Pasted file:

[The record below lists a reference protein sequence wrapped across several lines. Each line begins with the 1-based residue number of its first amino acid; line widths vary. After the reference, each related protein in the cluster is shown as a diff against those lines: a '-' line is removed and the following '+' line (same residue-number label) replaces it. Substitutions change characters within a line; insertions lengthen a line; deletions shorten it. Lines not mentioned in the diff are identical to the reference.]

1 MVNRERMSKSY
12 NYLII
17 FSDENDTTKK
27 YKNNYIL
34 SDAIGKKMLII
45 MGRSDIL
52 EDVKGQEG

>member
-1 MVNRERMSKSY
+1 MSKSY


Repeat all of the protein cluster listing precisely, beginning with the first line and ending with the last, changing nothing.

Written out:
[The record below lists a reference protein sequence wrapped across several lines. Each line begins with the 1-based residue number of its first amino acid; line widths vary. After the reference, each related protein in the cluster is shown as a diff against those lines: a '-' line is removed and the following '+' line (same residue-number label) replaces it. Substitutions change characters within a line; insertions lengthen a line; deletions shorten it. Lines not mentioned in the diff are identical to the reference.]

1 MVNRERMSKSY
12 NYLII
17 FSDENDTTKK
27 YKNNYIL
34 SDAIGKKMLII
45 MGRSDIL
52 EDVKGQEG

>member
-1 MVNRERMSKSY
+1 MSKSY